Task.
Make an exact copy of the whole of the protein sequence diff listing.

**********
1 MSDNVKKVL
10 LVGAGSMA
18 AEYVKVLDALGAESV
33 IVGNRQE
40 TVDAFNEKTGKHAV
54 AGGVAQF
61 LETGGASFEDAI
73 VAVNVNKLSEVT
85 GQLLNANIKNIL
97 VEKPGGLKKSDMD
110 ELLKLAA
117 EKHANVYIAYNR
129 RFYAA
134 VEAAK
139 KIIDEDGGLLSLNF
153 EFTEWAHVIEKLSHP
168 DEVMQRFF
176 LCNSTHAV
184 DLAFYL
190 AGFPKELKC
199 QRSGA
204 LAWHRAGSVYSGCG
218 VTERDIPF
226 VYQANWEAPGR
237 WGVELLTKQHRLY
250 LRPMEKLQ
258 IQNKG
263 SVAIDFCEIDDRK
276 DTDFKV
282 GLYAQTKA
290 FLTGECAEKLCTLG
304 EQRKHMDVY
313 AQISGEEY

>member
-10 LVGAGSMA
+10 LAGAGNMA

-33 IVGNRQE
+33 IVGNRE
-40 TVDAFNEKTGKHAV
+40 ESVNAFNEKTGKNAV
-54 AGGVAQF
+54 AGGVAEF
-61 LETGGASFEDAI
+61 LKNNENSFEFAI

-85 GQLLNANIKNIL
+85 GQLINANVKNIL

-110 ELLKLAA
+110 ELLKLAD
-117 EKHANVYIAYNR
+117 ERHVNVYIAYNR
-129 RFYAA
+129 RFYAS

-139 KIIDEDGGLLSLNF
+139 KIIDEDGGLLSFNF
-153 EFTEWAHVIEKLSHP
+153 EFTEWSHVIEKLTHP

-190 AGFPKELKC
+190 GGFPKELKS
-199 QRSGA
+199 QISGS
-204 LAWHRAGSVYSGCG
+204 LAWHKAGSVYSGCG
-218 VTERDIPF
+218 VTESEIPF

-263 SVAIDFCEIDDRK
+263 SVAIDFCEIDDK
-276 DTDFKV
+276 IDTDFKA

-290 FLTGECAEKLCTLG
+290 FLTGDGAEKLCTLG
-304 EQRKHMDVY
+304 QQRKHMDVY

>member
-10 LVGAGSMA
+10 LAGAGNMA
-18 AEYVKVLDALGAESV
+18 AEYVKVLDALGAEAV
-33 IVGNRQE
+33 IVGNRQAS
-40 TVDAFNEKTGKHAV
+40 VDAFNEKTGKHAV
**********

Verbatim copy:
1 MSDNVKKVL
10 LVGAGSMA
18 AEYVKVLDALGAESV
33 IVGNRQE
40 TVDAFNEKTGKHAV
54 AGGVAQF
61 LETGGASFEDAI
73 VAVNVNKLSEVT
85 GQLLNANIKNIL
97 VEKPGGLKKSDMD
110 ELLKLAA
117 EKHANVYIAYNR
129 RFYAA
134 VEAAK
139 KIIDEDGGLLSLNF
153 EFTEWAHVIEKLSHP
168 DEVMQRFF
176 LCNSTHAV
184 DLAFYL
190 AGFPKELKC
199 QRSGA
204 LAWHRAGSVYSGCG
218 VTERDIPF
226 VYQANWEAPGR
237 WGVELLTKQHRLY
250 LRPMEKLQ
258 IQNKG
263 SVAIDFCEIDDRK
276 DTDFKV
282 GLYAQTKA
290 FLTGECAEKLCTLG
304 EQRKHMDVY
313 AQISGEEY

>member
-10 LVGAGSMA
+10 LAGAGNMA

-33 IVGNRQE
+33 IVGNRE
-40 TVDAFNEKTGKHAV
+40 ESVNAFNEKTGKNAV
-54 AGGVAQF
+54 AGGVAEF
-61 LETGGASFEDAI
+61 LKNNENSFEFAI

-85 GQLLNANIKNIL
+85 GQLINANVKNIL

-110 ELLKLAA
+110 ELLKLAD
-117 EKHANVYIAYNR
+117 ERHVNVYIAYNR
-129 RFYAA
+129 RFYAS

-139 KIIDEDGGLLSLNF
+139 KIIDEDGGLLSFNF
-153 EFTEWAHVIEKLSHP
+153 EFTEWSHVIEKLTHP

-190 AGFPKELKC
+190 GGFPKELKS
-199 QRSGA
+199 QISGS
-204 LAWHRAGSVYSGCG
+204 LAWHKAGSVYSGCG
-218 VTERDIPF
+218 VTESEIPF

-263 SVAIDFCEIDDRK
+263 SVAIDFCEIDDK
-276 DTDFKV
+276 IDTDFKA

-290 FLTGECAEKLCTLG
+290 FLTGDGAEKLCTLG
-304 EQRKHMDVY
+304 QQRKHMDVY

>member
-10 LVGAGSMA
+10 LAGAGNMA
-18 AEYVKVLDALGAESV
+18 AEYVKVLDALGAEAV
-33 IVGNRQE
+33 IVGNRQAS
-40 TVDAFNEKTGKHAV
+40 VDAFNEKTGKHAV